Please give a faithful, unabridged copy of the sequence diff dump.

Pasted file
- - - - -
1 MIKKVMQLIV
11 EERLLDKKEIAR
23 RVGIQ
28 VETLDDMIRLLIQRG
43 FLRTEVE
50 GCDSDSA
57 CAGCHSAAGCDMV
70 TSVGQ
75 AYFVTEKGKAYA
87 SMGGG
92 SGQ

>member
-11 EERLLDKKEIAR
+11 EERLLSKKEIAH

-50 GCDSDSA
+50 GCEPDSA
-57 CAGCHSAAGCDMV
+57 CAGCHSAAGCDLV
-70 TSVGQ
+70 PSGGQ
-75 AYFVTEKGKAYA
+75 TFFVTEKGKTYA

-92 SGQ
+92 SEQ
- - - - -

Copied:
1 MIKKVMQLIV
11 EERLLDKKEIAR
23 RVGIQ
28 VETLDDMIRLLIQRG
43 FLRTEVE
50 GCDSDSA
57 CAGCHSAAGCDMV
70 TSVGQ
75 AYFVTEKGKAYA
87 SMGGG
92 SGQ

>member
-11 EERLLDKKEIAR
+11 EERLLSKKEIAH

-50 GCDSDSA
+50 GCEPDSA
-57 CAGCHSAAGCDMV
+57 CAGCHSAAGCDLV
-70 TSVGQ
+70 PSGGQ
-75 AYFVTEKGKAYA
+75 TFFVTEKGKTYA

-92 SGQ
+92 SEQ